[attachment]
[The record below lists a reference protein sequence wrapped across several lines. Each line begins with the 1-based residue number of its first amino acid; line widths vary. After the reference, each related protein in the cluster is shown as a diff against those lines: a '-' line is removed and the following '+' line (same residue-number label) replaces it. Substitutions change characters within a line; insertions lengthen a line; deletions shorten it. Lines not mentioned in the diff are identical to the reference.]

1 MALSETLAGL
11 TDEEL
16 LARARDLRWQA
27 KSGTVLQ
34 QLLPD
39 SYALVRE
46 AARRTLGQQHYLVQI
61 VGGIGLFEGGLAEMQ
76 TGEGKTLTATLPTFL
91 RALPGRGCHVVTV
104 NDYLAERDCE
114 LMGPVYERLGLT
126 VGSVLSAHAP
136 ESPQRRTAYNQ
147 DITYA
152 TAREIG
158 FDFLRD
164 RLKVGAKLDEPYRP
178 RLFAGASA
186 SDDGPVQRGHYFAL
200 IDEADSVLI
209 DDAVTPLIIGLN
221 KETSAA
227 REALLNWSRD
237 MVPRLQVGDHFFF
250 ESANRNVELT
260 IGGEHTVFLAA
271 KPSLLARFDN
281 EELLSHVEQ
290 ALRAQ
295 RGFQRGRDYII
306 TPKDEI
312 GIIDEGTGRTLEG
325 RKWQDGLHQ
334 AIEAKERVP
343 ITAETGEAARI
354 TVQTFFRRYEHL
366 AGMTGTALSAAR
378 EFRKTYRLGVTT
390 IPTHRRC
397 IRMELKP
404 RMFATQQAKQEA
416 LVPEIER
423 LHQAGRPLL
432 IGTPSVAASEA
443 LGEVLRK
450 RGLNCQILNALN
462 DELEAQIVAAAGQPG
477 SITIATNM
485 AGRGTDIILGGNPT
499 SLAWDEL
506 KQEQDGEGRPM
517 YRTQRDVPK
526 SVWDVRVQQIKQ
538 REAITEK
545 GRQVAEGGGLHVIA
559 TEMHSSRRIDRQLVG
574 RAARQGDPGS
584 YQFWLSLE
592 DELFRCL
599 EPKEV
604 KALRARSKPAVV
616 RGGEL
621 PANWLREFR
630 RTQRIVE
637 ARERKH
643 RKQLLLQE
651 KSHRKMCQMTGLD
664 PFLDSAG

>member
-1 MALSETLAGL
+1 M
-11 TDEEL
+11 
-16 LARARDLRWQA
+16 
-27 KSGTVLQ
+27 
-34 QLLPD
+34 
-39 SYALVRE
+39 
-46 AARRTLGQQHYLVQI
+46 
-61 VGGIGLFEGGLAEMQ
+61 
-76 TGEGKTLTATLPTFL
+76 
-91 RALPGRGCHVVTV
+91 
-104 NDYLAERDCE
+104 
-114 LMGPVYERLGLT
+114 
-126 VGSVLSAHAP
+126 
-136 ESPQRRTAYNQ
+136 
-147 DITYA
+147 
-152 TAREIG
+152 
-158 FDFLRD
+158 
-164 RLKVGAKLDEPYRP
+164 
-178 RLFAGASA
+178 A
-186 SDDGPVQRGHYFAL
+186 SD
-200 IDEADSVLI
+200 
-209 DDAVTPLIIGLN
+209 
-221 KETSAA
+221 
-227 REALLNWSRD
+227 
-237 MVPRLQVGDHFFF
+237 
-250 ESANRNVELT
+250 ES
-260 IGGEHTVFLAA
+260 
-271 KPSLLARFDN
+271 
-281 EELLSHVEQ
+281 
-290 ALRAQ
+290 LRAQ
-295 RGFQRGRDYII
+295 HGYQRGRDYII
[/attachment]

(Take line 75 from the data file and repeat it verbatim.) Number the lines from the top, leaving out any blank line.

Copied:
+11 